Ashish Prashar has worked for the last two and a half years in and around the Conservative Party. He's spent the last 11 months within the press office, serving as a spokesman for the Shadow Minister for the Cabinet Office, Shadow Leader of the House and the Conservative Head of Policy.
Ashish has written an article in the New Statesman saying that he spent those two and a half years believing in Cameron's "liberal Conservativism", but that he now realises that this is a "lie" and the Conservative party remains basically "white, rich and elitist".
When I started working for the Tories I was convinced that because they had no idealistic anchor they could adapt, becoming what they needed to be to suit the age. So when Cameron claimed he is a ‘Liberal Conservative’, like many others I fell for it, and I was so wrong.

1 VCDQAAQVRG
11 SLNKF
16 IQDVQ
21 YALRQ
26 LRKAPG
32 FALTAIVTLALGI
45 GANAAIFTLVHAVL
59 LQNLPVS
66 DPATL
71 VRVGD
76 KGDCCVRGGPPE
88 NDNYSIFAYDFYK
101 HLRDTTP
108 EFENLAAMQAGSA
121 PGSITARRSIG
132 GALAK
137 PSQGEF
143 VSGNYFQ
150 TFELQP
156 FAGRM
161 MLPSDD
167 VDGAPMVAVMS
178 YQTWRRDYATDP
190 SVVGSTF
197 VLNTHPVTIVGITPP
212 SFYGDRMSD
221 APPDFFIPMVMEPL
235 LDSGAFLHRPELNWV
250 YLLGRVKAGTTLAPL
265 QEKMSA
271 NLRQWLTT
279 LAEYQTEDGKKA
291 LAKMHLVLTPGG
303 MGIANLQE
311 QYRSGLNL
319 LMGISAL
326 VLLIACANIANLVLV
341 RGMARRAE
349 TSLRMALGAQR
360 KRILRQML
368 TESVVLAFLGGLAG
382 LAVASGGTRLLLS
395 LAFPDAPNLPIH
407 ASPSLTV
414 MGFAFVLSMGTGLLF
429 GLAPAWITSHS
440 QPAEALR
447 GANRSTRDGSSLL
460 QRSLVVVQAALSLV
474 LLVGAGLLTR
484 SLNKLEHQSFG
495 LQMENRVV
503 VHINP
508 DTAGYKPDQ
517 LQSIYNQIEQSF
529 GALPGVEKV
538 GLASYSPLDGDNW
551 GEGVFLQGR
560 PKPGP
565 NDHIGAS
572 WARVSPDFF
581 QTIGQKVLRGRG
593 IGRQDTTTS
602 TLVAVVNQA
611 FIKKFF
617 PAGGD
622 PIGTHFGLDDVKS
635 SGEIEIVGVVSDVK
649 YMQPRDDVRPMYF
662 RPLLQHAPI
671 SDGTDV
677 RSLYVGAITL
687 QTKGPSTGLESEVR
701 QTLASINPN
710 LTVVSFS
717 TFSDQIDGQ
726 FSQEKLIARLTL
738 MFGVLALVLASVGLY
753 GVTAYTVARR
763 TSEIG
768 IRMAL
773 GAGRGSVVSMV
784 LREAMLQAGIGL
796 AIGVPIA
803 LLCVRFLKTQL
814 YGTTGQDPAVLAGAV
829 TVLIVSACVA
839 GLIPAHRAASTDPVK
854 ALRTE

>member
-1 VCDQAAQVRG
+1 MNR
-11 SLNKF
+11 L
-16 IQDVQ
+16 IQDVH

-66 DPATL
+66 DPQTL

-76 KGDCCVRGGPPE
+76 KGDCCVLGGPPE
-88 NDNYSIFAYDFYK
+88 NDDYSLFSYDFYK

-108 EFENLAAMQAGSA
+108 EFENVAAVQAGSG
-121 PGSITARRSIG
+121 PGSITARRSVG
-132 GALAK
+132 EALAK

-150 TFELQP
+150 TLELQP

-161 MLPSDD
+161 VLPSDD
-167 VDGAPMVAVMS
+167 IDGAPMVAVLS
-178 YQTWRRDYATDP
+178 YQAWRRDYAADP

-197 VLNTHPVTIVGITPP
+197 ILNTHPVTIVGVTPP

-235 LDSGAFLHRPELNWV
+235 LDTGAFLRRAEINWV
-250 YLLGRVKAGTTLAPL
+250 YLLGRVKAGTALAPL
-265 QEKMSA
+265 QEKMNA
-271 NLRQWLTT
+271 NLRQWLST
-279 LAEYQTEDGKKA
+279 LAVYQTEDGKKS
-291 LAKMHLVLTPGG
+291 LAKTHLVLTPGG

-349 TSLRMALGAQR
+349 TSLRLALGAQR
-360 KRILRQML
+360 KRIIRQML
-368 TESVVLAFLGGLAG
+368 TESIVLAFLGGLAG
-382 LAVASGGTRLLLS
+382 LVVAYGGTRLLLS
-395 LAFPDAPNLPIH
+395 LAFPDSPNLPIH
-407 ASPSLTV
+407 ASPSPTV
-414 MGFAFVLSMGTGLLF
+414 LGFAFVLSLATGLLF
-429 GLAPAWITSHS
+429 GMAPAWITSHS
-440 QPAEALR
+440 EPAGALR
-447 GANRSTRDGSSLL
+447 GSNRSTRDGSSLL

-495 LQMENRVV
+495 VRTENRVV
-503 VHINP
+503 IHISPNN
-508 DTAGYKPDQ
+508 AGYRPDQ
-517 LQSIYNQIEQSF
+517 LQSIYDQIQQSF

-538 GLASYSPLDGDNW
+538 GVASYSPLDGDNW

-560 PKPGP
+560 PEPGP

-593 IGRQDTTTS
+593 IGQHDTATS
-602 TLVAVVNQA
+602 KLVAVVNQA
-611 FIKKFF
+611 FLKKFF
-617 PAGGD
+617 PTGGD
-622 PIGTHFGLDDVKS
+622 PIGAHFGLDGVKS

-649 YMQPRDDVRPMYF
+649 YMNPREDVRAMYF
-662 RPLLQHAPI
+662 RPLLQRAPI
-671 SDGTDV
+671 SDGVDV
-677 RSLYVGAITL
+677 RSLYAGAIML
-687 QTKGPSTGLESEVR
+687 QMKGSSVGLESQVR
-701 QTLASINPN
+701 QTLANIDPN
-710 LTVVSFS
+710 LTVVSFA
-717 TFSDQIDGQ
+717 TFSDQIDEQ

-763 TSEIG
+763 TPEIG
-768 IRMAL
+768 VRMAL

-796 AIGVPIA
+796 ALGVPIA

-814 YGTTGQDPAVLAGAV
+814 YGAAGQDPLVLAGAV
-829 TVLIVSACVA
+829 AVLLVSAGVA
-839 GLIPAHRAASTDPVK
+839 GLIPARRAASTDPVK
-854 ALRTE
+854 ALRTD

I’m sceptical of the idea that you can be both socially liberal and politically conservative. With the economy facing recession, a Tory government will have to rely more on its politically conservative instincts at the expense of any liberal agenda.
The Tories talk about social mobility and opportunity for all. This is hard to believe when the party itself hasn’t changed at the core.
Firstly, the Conservative parliamentary party is unrepresentative of modern Britain. In the two and a half years that I worked in and around Conservative Party Campaign Headquarters, I encountered only a handful of staff from black minority ethnic backgrounds.
Cameron’s top table is even more elitist, looking like something out of a 1960s American boardroom, pre-civil rights movement.
As for Cameron’s credentials as a ‘Liberal Conservative’, it was he who authored the Conservative manifesto at the last election, with its dubious undertones of “are you thinking what we’re thinking?” on immigration.